No matter what the "experts" say, no one really knows whether oil prices are going higher or lower over the next year. But the invisible hand of the market is definitely making a guess that looks very bullish for energy companies and investors.
Looking at the price of oil futures, we can get a glimpse of what traders and market participants think of oil long term and where prices will go. Maybe the plunge in oil prices won't last as long as some have predicted.
Oh, no -- contango!
Today's oil market is in something the industry calls contango, meaning the future price of oil is higher than the current price of oil. If the opposite is true, the market is said to be in backwardation. They're strange words, but oil trading is a strange world.
Take a look at crude oil for delivery out to December 2019 and the market is clearly in contango, which means traders think the price is going to rise fairly sharply in the future. Between March 2015 and December 2016, the market thinks oil prices will rise 30.5% to $59.09.
This is key right now, because traders are taking on a lot of risk by buying oil futures contracts above today's price. Essentially, they're taking the risk that oil prices will stay where they are today or even fall.
In theory, backwardation in oil is "normal" because futures buyers are taking on the risk associated with future swings in oil prices, so they should get a discount to do so. A contango market means traders are very bullish and willing to take on extra risk than normal.
Why aren't futures over $100 per barrel?
While prices are bullish, there's a limit to how high a futures contract will go versus the spot price, so we shouldn't be surprised to see futures well below the $100 that some market experts predict it will be in a year or two. That's because a market like oil still has arbitrage opportunities. If the future price of oil is high enough, you could buy oil today, store it, and sell it in the future for a profit. If you sell futures properly, you could guarantee a rate of return with little to no risk.
Fellow Fool Matt DiLallo recently wrote about how this arbitrage is already happening, with oil tankers literally sitting and holding oil that will be sold in the future for a higher price. It seems crazy, but if you're trading hundreds of millions, or billions, of dollars in oil, a guaranteed return through arbitrage can be very attractive -- even if it means renting an oil tanker.
So the market is bullish on oil prices, but even if every futures trader thinks prices are going higher, there's a limit to how high the futures prices will go.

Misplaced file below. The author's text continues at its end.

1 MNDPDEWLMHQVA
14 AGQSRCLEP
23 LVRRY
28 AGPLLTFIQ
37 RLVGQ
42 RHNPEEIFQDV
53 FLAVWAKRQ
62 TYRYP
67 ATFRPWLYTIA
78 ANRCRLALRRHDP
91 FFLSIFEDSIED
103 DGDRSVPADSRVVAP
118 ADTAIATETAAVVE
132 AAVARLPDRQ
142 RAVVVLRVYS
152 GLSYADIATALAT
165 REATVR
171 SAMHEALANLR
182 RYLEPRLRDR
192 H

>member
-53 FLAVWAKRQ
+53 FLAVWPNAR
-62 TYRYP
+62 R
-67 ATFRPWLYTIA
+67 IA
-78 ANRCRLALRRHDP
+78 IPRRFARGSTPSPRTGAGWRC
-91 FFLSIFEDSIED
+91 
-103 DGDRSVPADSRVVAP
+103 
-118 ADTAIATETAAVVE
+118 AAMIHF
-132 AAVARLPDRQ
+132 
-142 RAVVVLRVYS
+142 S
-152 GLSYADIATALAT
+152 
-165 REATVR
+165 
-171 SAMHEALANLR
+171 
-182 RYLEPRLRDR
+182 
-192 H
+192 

What this means for oil stocks
The current condition of the oil futures market may say a lot about oil investments over the next few years. Oil stocks have been crushed along with oil prices, but the market certainly thinks prices will move higher.
This serves a couple of purposes for oil companies. First, they can sell futures contracts to guarantee the price they'll get for oil a few years in the future. If they have production costs that are low enough to make $60 or $70 oil profitable, they may do this to ensure long-term survival.
The second thing it does is give investors confidence that the future price of oil will be high enough to ensure that producers and service companies will be profitable. Some companies will need it.
Continental Resources (NYSE:CLR) sold all of its oil futures contracts, known as hedges, in the fourth quarter, logging a $433 million one-time gain. If oil prices indeed rise over the next year, that could be a brilliant move, but if they don't, the company is left exposed to low spot prices for oil. Investors are certainly hoping the futures market is right, or it could be a bad year for Continental.
Indirect companies will benefit if the market is right that the price of oil will rise as well. Seadrill (NYSE:SDRL) stock has lost around three-quarters of its value since peaking in 2014, and that's all because investors fear the price of oil won't climb to a level necessary to make the company's bread and butter ultra-deepwater drilling profitable. Short term, the company's contracts will keep it afloat, but long term, the price of oil will drive demand for rigs and ultimately the stock. A market strongly in contango is good for investors looking into Seadrill's crystal ball.
Whether you're looking at oil explorers and producers or service companies, the price of oil is the underlying factor that will drive value for shareholders. That's why the futures market is at least worth looking at when considering energy investments. Based on what the market is predicting, the future of oil companies might not be as bleak as the present market conditions would seem to tell us.
Travis Hoium owns shares of Seadrill. The Motley Fool recommends and owns shares of Seadrill. Try any of our Foolish newsletter services free for 30 days. We Fools don't all hold the same opinions, but we all believe that considering a diverse range of insights makes us better investors. The Motley Fool has a disclosure policy.